Clothes Call

Even Santa has to separate his laundry.

Now that Santa is finished trudging through chimneys and dropping off toys for good girls and boys, he's settling in for a long-overdue evening of separating winter whites from his rosy reds. "You caught me doing my laundry," the right jolly old elf says with a chuckle.

Santa suits are a common sight in the wash bin of Thomas McAndrews, who has been bringing the magic of Santa to children for more than eighteen years. The imp impersonator, a retired IRS investigator who happens to be naturally bearded and biologically jelly-bellied, is known as "Santa Tom" among his pixie helpers at Cherry Creek Shopping Center. But being Santa isn't always a barrel of laughs. McAndrews juggles his mall shift with appearances at hospitals and charity events, often bouncing boys and girls on his knee for twelve hours at a time. "It can be physically exhausting," he admits. "I get my flu shot early and take my zinc and vitamins every day -- and I'll still get a cold handling all those kids. But I truly love the job I do and just want to add some joy to children's lives."

As others did for him when he was young. McAndrews grew up on Manhattan's Lower East Side, crammed into his grandparents' modest house along with eight other kids. "My father passed away when I was eight years old," he says with a New York accent that comes and goes. "If it hadn't been for organizations like the Knights of Columbus, we would not have had a Christmas most of those years."

Rob Ullman

Most of the kids who visit him at Cherry Creek know little of such need, and they can be a bit demanding after waiting in line for more than an hour to get some face time with the big guy. But Santa Tom is seasoned in the stress of the season, and he handles each child with the patience of a saint, working the room like magic -- sometimes even pulling a coin from a child's ear. "You gotta do your homework, because kids today are pretty perceptive. They ask me about Mrs. Claus, what kind of cookies I like, and specific details about the reindeer. I explain that all the reindeer are female and that's why they never lose their antlers. And you know, the big guy never has to stop and ask for directions because the female reindeer always know where he is going."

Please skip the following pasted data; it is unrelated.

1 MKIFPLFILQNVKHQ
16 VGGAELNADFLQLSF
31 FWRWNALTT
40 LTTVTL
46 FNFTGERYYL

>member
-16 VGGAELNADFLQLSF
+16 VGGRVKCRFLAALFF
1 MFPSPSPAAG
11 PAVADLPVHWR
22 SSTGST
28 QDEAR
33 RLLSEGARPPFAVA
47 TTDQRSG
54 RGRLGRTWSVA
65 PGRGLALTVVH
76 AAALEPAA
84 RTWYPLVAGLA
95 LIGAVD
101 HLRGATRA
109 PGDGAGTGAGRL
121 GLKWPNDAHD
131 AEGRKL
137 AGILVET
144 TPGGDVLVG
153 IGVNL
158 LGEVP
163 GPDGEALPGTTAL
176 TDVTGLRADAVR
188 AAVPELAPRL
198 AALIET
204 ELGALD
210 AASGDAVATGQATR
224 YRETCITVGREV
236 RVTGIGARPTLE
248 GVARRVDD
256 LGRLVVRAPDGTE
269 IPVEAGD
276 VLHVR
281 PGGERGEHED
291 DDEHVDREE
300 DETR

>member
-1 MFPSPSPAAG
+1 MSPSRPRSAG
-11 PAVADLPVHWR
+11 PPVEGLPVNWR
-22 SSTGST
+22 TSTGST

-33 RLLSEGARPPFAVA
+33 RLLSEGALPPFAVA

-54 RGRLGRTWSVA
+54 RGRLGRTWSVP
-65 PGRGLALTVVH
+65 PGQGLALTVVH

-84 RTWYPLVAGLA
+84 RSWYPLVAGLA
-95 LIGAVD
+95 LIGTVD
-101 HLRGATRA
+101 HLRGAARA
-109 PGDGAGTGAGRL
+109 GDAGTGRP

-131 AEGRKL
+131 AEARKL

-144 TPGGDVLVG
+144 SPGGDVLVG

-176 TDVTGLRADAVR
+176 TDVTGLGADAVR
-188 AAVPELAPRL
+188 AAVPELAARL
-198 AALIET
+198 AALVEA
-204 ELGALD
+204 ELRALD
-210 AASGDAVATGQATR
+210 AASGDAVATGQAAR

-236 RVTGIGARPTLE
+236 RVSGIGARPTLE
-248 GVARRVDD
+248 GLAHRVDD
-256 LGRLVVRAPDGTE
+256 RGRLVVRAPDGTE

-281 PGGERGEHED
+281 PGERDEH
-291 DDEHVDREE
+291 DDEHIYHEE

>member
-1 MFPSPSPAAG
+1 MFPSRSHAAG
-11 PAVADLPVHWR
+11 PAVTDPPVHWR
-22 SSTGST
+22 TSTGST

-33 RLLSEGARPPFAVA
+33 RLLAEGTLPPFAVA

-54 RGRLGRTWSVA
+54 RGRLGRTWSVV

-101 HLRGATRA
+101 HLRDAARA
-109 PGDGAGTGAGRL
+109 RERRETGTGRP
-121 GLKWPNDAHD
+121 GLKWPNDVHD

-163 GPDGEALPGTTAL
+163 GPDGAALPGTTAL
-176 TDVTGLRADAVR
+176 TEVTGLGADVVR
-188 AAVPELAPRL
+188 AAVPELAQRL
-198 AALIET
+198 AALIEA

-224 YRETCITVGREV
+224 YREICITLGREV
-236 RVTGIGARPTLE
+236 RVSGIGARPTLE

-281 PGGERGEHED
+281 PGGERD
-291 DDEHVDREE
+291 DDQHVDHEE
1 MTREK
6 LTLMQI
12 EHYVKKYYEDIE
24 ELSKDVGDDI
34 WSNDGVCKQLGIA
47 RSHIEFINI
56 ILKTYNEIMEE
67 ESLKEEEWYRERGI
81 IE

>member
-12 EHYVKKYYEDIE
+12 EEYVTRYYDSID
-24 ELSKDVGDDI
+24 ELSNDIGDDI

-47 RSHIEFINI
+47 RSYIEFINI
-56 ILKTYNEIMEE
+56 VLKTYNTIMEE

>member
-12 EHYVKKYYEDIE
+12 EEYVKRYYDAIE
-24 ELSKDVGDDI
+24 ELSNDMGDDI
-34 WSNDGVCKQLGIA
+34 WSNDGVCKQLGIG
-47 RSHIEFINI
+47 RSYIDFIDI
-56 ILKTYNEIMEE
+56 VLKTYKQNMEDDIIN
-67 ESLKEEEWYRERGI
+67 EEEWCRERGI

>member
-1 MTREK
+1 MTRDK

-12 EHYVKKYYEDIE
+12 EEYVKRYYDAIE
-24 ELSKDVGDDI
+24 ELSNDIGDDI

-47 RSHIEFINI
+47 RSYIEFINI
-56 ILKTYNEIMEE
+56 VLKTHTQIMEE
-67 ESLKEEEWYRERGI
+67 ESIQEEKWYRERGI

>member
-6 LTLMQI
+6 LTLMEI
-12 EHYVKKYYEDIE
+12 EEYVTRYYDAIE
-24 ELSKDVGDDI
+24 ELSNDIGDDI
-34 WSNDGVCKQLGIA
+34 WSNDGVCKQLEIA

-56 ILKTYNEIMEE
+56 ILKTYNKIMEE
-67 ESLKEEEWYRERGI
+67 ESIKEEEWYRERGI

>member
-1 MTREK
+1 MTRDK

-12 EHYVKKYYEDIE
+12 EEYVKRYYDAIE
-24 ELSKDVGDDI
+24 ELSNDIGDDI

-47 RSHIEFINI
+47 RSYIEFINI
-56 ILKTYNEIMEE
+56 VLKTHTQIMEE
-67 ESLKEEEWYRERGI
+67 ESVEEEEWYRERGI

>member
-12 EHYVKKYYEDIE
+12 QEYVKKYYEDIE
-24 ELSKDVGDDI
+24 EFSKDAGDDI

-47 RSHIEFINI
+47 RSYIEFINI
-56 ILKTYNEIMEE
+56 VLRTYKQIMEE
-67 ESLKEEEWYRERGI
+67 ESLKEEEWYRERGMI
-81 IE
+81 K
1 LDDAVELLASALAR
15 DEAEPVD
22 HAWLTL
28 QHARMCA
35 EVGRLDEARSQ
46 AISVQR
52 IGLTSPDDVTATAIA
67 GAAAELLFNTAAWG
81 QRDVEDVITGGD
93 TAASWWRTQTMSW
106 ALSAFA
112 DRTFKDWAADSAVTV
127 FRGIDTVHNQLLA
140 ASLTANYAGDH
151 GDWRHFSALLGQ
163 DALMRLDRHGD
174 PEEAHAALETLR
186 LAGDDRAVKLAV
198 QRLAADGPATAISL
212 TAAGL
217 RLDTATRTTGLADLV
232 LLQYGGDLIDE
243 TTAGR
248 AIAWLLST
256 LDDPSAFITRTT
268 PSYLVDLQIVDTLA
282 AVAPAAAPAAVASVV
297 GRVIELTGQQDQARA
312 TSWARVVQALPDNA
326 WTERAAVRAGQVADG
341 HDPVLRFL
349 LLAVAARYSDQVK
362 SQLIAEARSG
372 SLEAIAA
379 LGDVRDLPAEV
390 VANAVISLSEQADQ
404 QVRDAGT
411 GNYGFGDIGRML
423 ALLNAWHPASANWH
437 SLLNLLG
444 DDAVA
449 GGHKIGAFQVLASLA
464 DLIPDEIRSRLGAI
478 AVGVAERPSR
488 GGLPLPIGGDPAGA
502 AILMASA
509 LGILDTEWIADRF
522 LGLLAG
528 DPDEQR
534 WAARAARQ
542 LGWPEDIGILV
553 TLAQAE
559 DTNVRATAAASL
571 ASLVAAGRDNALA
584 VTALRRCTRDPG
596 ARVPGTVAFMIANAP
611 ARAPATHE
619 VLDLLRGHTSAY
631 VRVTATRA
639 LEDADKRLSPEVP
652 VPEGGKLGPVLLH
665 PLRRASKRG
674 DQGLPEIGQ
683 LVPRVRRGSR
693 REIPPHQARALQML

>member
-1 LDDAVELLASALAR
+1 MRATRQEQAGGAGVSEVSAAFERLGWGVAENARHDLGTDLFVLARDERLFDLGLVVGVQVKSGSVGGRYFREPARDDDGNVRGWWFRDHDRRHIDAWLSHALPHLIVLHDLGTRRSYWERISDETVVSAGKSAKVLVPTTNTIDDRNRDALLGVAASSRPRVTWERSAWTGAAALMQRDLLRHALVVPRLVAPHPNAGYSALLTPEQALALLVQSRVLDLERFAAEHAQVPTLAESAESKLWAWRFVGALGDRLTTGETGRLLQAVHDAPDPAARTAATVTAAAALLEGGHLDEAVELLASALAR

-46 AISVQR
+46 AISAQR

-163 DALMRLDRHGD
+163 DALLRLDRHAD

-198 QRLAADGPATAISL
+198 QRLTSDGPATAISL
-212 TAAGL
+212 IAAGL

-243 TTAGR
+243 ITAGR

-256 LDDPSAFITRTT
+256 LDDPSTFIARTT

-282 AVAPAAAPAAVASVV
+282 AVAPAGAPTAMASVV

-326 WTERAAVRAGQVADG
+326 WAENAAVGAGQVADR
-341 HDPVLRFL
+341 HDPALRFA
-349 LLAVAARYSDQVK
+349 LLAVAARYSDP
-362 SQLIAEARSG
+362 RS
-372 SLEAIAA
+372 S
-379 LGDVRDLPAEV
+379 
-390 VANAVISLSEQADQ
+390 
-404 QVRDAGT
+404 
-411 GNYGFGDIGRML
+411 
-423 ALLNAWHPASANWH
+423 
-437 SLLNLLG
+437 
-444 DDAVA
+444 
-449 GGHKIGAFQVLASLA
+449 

What about Rudolph?

"Well, I think Rudolph might be in drag," he says, quick with a retort.

McAndrews has also had to get used to the changes in technology, particularly in telecommunications. "It used to be, 'Did you get my letter?' or 'Did you get my telephone call?'" he says. "Now it's, 'Santa, did you get my e-mail?'"

To keep up, he launched a Web site, www.realbeardsanta.com, which posts Santa Tom's schedule and offers "Elfin Mail," an interactive tool that sends copies of children's Christmas-wish letters to their parents. "The magic of Santa still exists," he says.

But right now, it's on hiatus for another season, and McAndrews's life is all about washing the Santa suit and resting from another bustling season of lending an ear (and lap) to thousands of children whispering their dreams. "I am in the business of accepting wishes and will do this until I can't do it anymore -- or at least until it stops being fun," he says.

So what's the secret to being a successful Santa and keeping it interesting for nearly two decades?

"Santa always has two clean pairs of pants with him," McAndrews says. "And I must say, over the last couple of years, I've noticed that the diaper industry has gotten a lot better."

It all comes out in the wash.

 
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